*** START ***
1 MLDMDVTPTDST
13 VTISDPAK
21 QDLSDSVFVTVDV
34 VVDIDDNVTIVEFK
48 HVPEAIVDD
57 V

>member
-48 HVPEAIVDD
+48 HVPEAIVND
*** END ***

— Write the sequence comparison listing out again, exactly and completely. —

1 MLDMDVTPTDST
13 VTISDPAK
21 QDLSDSVFVTVDV
34 VVDIDDNVTIVEFK
48 HVPEAIVDD
57 V

>member
-48 HVPEAIVDD
+48 HVPEAIVND